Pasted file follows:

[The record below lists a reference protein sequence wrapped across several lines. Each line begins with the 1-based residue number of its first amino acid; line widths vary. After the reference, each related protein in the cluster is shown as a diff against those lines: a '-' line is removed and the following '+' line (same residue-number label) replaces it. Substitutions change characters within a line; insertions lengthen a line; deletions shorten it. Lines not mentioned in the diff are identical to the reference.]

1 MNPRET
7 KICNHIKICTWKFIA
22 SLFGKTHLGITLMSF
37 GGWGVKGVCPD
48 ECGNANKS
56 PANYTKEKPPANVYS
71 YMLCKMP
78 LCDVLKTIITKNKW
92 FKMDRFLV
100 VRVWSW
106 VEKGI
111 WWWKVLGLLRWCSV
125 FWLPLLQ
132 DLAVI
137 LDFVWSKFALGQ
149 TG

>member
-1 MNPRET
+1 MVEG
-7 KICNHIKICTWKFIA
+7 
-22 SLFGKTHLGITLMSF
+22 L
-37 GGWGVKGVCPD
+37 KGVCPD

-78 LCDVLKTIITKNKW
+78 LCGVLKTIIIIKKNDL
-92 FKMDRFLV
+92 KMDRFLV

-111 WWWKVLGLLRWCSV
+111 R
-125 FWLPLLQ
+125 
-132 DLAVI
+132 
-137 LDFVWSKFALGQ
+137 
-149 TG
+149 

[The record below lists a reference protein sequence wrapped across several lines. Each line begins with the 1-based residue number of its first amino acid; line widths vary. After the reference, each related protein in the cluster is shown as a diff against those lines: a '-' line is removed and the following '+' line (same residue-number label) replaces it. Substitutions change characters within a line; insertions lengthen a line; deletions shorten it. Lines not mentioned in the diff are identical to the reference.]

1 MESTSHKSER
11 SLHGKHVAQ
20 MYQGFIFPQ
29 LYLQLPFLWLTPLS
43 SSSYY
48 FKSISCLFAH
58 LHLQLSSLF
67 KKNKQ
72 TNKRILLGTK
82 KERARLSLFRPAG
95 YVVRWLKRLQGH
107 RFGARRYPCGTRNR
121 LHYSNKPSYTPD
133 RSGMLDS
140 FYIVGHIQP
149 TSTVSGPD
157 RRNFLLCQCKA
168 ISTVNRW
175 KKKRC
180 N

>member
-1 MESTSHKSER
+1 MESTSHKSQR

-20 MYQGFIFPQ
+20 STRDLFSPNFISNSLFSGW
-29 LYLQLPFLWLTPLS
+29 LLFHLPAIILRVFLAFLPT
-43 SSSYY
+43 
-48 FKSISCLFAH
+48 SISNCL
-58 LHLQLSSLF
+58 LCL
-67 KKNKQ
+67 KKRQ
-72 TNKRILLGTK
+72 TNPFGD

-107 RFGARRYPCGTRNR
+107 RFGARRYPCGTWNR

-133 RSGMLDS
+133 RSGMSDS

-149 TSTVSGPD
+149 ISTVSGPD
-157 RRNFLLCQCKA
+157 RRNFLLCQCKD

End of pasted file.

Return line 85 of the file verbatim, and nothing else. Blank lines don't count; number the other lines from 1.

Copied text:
-157 RRNFLLCQCKA